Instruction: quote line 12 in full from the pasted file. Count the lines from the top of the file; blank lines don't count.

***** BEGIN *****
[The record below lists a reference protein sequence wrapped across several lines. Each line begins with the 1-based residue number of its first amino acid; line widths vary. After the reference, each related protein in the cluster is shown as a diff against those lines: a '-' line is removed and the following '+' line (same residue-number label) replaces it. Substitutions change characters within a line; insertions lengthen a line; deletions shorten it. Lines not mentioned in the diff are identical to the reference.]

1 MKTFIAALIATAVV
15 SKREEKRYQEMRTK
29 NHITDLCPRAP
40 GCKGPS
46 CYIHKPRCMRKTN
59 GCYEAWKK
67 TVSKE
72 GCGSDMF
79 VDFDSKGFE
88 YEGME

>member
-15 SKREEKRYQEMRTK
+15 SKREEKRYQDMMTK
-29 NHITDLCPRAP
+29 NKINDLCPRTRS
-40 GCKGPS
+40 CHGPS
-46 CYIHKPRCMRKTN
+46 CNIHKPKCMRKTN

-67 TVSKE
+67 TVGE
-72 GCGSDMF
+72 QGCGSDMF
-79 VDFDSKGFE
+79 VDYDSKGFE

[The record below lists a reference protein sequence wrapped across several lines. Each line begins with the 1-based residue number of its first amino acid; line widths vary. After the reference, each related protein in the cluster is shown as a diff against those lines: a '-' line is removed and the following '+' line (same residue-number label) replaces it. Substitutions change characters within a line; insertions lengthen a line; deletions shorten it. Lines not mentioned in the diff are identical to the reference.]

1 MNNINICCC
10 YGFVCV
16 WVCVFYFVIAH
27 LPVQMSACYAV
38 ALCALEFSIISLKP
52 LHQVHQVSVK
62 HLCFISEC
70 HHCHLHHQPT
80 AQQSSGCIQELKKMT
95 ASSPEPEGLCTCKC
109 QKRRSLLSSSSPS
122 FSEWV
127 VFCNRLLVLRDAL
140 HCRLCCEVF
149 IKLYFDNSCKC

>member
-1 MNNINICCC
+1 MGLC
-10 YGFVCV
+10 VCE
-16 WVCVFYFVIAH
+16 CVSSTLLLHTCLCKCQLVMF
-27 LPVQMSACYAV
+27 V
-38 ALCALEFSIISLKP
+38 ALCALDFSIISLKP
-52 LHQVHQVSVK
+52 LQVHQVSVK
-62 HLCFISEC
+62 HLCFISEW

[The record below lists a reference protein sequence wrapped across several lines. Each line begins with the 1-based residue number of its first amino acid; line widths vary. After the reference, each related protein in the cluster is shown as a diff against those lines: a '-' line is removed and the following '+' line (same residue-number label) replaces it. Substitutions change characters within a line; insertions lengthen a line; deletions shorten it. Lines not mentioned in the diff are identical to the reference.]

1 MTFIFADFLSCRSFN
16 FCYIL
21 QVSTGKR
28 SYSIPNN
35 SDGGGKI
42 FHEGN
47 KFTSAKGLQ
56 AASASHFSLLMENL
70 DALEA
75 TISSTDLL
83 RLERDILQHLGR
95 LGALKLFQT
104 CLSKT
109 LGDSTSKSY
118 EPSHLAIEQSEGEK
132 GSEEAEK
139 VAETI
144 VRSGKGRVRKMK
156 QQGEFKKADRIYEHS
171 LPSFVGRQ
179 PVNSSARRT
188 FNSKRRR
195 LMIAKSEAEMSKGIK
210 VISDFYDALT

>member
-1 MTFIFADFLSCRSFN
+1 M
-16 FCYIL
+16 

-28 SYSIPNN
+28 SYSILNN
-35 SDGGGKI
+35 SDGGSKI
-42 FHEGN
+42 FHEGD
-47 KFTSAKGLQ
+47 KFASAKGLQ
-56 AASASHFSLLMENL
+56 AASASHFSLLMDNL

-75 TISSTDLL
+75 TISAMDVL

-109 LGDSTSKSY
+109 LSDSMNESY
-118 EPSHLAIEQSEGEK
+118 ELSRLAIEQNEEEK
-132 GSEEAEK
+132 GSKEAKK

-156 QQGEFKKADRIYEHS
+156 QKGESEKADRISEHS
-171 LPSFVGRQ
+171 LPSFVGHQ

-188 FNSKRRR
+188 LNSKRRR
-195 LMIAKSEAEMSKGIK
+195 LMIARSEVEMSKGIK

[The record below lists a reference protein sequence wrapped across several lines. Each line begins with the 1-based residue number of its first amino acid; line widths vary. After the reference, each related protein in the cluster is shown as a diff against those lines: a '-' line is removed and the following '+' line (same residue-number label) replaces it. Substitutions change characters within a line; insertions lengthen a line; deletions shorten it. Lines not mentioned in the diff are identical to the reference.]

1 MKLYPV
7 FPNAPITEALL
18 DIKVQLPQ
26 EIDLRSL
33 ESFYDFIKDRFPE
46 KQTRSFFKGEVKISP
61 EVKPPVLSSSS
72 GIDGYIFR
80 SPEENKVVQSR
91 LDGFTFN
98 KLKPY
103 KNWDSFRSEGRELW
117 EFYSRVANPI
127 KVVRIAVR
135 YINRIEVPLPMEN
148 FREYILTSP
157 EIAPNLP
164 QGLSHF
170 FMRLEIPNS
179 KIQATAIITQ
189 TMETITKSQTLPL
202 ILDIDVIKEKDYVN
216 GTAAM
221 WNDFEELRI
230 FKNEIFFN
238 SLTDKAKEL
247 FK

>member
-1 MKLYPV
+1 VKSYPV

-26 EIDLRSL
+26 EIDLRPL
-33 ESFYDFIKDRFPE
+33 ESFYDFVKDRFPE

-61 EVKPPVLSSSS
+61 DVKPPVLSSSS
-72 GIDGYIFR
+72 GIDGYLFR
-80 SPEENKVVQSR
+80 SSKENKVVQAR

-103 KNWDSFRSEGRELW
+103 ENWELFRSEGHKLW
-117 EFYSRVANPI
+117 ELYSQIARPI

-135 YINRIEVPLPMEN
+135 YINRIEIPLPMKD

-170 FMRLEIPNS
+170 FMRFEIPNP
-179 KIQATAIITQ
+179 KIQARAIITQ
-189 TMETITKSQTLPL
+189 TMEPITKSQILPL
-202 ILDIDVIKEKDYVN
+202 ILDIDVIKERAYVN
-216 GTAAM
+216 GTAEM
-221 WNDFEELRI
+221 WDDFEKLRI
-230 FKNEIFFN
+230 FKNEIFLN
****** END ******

>member